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Scott G Winterton, Deseret News
Panguitch players celebrate after they defeated Duchesne for the 1A championship at the Sevier Valley Center in Richfield Saturday, Feb. 20, 2016.
Our teams have always had that ability, it seems like, to shut other teams down when we’ve had to. Tonight was an exceptional job again. —Panguitch coach Curtis Barney

RICHFIELD — Curtis Barney knew he had a special group of players after he watched them get trounced by a club team in sixth grade.

“We took them down and played a club team and got beat (by) 20,” Barney said after the top-ranked Bobcats earned their third consecutive 1A state basketball title with a 34-19 win over second-ranked Duchesne. “We got in the car, and most girls would say, ‘We don’t want to do that again.’ My girls said, ‘Let’s go home and practice and come do this again.’ That’s how they’ve been this past six years — fighters.”

The team is unique for a small-town program for a lot of reasons, but maybe most importantly for its dominance. In three years, the Bobcats have lost just two games.

“They’ve kind of changed the way Panguitch played basketball,” Barney said. “Up tempo, fast-paced, putting lots of points on the board, and yet, still able to play defense like they can. That’ll be hard to match at Panguitch again.”

He credited the team's height, speed, shooters and ball handlers.

“(We) kind of had everything,” Barney said. “It allowed us to compete at all levels in Utah, so it was something special for us.”

The Bobcats had enough depth that it was difficult for most teams to even stay within striking distance. Duchesne started the game with a defense that left guard Brieann Birch open. She said her coaches told her to expect as much, as she’s not usually one of the team’s top scoring threats.

“That’s pretty much what we planned on happening,” said Birch who finished with eight points. “They’re actually smart for sagging off of me. We just knew we had to step it up after that.” She said she wasn’t nervous because her teammates told her they had faith in her.

“My team is always saying they have confidence in me,” she said. “They believed in me, so I could believe in myself.”

Duchesne head coach Eric Jessen said he tried a number of different defensive plans, but Panguitch managed to deal with all of them. The Eagles struggled to rebound and get any points in the paint.

“It didn’t matter what we ran,” Jessen said. “We were just flat. Curtis has to be complimented because he does with that good group of girls what should be done, and he’s sustained it over time. That’s tough because it’s easy to get lazy and get complacent, and he has never done that.”

Still, he said he was proud of the season his team enjoyed.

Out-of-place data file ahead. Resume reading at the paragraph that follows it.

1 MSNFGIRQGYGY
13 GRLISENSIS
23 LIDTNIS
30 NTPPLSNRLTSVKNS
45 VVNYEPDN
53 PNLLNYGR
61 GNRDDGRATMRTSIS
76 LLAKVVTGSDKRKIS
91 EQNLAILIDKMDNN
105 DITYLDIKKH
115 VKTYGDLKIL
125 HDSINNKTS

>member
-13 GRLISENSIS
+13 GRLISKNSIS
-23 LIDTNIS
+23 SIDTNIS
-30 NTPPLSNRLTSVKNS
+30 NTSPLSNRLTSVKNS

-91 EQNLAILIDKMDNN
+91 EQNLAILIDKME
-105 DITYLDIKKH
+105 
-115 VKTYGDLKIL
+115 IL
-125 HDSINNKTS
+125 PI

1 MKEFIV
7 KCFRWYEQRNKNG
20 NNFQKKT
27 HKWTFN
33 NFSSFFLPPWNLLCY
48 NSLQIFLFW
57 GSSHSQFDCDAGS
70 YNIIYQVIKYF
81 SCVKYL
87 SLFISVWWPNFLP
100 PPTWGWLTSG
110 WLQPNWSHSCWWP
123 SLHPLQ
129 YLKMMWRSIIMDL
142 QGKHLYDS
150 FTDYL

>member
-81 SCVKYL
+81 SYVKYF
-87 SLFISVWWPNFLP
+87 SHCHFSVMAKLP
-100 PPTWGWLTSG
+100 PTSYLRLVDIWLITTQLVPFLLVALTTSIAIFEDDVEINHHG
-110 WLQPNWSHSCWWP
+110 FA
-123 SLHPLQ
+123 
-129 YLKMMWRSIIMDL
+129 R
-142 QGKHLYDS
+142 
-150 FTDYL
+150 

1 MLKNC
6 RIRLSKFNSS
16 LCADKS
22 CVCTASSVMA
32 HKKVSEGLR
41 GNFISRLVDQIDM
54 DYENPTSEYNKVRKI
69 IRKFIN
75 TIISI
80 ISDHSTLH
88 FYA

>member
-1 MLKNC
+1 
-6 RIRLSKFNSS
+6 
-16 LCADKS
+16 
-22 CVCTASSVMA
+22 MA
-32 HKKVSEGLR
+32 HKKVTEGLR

“I’m really happy,” he said, as his players accepted the second-place trophy. “That’s a great group of girls I have. I am nothing but happy. We can’t hang our heads.”

The Eagles were led by Melissa Robinson, who scored six points.

The Bobcat defense was so stifling they held the team’s leading scorer, Mashaylee Giles, who scored 23 points in the semifinal win, to just two points. A large part of Panguitch’s ability to outrebound the Eagles was thanks to Chesney Campbell and Taylor Bennett.

Campbell, the 1A tournament MVP, was the only player from either team in double figures. She finished with 12 points, while senior guard Whittni Orton added nine points.

Barney said he felt like the team struggled after a late-season loss to region rival Bryce Valley, but they got stronger as the tournament progressed. He credited the team’s commitment to defense.

“Our teams have always had that ability, it seems like, to shut other teams down when we’ve had to,” he said. “Tonight was an exceptional job again.”

The long-time coach was emotional as he clutched the game ball and talked about what his team had accomplished for itself, the community and him.

“Back in 2006-07, we had seven (championships) in coaching,” he said. “I kind of set my goal in my mind to hit number 10. Tonight was 10, so I am a little emotional.”

It was also the realization that he’s saying goodbye to one of the most successful groups he’s ever coached.

“I started with these girls in fourth or fifth grade,” he said, his voice cracking. “This group of seniors is another reason it’s emotional. They're done. There will never quite be a team like that again at Panguitch High School — just an incredible bunch of girls.”

When asked what he’ll remember most about the group, he didn't hesitate:

“Their will to win.”

Email: adonaldson@deseretnews.com

Twitter: adonsports